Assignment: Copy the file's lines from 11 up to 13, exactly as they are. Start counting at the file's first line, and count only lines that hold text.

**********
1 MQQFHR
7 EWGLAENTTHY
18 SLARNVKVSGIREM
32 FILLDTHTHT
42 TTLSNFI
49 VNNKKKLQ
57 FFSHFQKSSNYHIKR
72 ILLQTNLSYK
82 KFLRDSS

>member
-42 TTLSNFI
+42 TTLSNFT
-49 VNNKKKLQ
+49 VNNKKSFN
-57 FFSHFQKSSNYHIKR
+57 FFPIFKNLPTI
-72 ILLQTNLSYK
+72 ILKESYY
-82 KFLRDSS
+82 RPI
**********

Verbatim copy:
-42 TTLSNFI
+42 TTLSNFT
-49 VNNKKKLQ